Vermeer has made “great progress” in resuming customer support operations after the Pella, Iowa, firm suffered major damage in a June 19th tornado, says Doug Hundt, Vermeer’s president of Industrial Solutions.
After assuring the safety of Vermeer team members — as well as around 400 dealers and customers celebrating the firm’s 70th anniversary — Hundt says re-establishing the company’s parts center operations was a priority. “The day after the storm, we were able to ship emergency parts, minimizing the impact to our customers,” he says.
Hundt attributes “years of training and practice” to the fact that the dealers and customers on site were safe and quickly accounted for after the storm hit.
There are several trained EMTs among Vermeer employees, says Hundt. After the 4:15 p.m. storm, they quickly went to work to treat people with minor injuries, compressing the time needed for medical attention. All injured people were released from the local hospital that night.
The twister took a estimated 8 to 10 mile path, running a tight diagonal path through the Vermeer complex. This meant that while two plants — 5 and 6 — received significant damage, much of the equipment inventory lined up outside the manufacturing facility prior to shipping was not affected.
In addition, the day after the storm, Vermeer dealers committed in a group email that they would share inventory amongst themselves to help with any immediate local needs while Vermeer rebuilds, Hundt says.
Plant 5, which produced grinders, is probably a “complete loss,” Hundt says. Plant 6, which produces some horizontal directional drill models, was also heavily damaged. The company remains hopeful, however, that much of the machine tooling in those plants can be recovered. In the meantime, production lines in those plants will shift to the other plants in the complex. Vermeer may also rent out some local manufacturing space to resume full production.
Production in plants 1, 2 and 3 started up again on Monday. Production will start later this week in Plant 4 and in the next few weeks in Plant 7.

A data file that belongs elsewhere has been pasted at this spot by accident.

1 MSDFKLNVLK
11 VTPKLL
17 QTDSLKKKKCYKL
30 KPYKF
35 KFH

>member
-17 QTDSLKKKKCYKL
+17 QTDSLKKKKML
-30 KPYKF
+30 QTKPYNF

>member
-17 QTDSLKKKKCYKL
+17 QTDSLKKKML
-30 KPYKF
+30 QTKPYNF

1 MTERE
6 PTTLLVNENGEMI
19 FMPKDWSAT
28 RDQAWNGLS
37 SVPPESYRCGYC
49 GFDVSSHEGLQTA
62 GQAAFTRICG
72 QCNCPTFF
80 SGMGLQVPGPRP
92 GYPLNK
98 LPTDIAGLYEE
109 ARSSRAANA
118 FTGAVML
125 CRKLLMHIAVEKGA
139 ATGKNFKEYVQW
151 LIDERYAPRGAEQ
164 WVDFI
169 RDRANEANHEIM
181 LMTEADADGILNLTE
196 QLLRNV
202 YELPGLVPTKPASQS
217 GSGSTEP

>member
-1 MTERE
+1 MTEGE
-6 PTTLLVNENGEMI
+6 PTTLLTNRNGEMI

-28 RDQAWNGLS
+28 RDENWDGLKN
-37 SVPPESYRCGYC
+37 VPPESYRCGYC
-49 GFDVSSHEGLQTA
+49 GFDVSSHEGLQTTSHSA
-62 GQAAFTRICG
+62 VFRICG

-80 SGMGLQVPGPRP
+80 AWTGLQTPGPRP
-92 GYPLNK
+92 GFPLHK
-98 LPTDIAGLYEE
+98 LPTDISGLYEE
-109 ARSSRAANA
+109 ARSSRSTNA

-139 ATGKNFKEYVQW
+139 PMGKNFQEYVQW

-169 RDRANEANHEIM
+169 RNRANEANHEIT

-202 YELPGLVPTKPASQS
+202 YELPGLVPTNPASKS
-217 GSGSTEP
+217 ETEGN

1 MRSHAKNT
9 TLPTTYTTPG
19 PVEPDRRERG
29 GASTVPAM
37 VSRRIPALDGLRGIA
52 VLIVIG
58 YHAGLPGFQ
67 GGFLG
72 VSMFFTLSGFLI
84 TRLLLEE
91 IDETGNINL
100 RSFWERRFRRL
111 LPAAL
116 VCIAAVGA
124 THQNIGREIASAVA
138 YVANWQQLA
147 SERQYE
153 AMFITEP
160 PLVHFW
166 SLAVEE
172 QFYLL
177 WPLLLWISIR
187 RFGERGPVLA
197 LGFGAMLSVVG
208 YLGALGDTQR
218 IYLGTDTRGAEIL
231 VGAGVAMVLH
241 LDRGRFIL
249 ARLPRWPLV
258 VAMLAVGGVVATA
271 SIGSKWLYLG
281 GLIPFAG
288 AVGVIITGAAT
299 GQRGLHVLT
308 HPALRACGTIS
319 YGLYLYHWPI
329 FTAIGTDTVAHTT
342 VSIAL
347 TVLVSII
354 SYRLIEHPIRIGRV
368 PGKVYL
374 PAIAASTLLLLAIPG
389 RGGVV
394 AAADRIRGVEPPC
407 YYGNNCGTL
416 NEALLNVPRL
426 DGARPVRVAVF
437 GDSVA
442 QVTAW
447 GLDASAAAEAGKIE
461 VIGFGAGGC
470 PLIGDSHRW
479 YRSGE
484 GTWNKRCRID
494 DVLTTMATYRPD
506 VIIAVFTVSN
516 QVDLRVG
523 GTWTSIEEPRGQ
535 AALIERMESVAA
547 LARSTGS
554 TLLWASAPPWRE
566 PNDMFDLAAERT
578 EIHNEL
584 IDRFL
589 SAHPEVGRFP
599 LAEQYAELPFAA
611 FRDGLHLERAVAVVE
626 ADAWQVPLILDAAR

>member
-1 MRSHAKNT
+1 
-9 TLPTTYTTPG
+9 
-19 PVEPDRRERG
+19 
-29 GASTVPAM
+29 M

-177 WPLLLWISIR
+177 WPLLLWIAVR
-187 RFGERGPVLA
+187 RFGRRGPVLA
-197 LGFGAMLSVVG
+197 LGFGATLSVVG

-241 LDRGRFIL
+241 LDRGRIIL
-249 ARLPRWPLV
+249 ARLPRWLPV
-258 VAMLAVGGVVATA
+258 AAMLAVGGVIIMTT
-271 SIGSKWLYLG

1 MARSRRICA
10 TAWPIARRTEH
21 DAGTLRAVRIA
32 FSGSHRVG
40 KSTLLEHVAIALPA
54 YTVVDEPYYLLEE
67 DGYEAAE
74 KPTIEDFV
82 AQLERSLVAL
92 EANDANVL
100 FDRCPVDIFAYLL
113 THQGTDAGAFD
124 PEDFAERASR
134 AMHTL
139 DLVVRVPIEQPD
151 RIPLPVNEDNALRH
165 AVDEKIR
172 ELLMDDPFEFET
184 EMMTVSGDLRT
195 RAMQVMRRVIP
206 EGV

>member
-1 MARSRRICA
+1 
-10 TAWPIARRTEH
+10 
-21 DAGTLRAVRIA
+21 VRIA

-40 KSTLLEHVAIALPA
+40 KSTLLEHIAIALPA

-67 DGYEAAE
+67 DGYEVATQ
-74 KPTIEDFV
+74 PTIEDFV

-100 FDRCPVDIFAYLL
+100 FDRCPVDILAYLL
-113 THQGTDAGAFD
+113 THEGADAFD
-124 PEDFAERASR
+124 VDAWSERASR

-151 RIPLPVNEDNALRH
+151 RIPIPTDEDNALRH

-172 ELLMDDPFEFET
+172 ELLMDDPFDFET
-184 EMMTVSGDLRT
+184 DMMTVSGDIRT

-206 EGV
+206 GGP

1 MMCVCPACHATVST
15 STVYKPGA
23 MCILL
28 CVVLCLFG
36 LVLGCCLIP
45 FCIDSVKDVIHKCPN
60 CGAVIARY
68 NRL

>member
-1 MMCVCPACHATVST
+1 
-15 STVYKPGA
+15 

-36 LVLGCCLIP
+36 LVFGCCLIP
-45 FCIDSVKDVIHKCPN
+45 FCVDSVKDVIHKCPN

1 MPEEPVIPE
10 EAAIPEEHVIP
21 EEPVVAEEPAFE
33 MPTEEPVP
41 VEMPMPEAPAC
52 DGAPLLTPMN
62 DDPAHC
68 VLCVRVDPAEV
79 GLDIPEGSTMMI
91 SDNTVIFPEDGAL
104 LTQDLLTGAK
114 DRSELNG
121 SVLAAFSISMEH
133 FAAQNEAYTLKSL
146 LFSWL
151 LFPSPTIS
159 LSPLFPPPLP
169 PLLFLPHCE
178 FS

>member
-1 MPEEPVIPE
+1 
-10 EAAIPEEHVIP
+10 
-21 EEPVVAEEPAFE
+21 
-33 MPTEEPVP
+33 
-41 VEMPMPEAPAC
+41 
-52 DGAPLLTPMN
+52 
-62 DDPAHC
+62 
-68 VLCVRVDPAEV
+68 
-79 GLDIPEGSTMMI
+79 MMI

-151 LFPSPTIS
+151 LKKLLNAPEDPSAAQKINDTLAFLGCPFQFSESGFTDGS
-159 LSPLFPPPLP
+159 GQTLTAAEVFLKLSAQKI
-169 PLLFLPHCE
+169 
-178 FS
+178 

Hundt credits the foresight of Vermeer founder Gary Vermeer with the fact that production has not completely stopped after the storm. “One of the reasons Gary built a series of plants instead of one large facility, each with independent capacity for machine parts, assembly and painting, is because of possible events such as this storm,” he said. “It’s a decision that’s playing out well right now. In 30 to 45 days we expect to be back in full production where we were prior to the storm.”
Vermeer has been using the #VermeerStrong hashtag to encourage team members and communicate recovery efforts. “Once we understood there were no significant injuries, the spirit here is unlike anything I’ve seen in my 24 years here,” Hundt says. “It’s been phenomenal response to an unprecedented event in our history.”
On Monday, a statement on the company’s website expressed deep gratitude for the outpouring of concern following the tornado: “To our community — we are amazed by your voice of support. To our international and regional offices, dealer partners, customers, the Pella and regional community — individuals and businesses, state officials in both Des Moines and Washington D.C., industry partners, churches and other non-profit organizations, thank you.
“To our team — we don’t have words to describe the pride we have in you,” continued the statement. “We plan for scenarios and practice drills, but nothing truly prepares us for the unknown. The way you handled the situation, followed procedures and cared for one another is precisely what Vermeer team members pride themselves in — doing more. It is your resilient spirit that will drive us forward now and long into the future.”
“Rebuilding begins now,” ends the statement.
Adds Hundt: “I think we’ll actually surprise people in how quickly we recover.”
Doug Hundt’s video statement is below.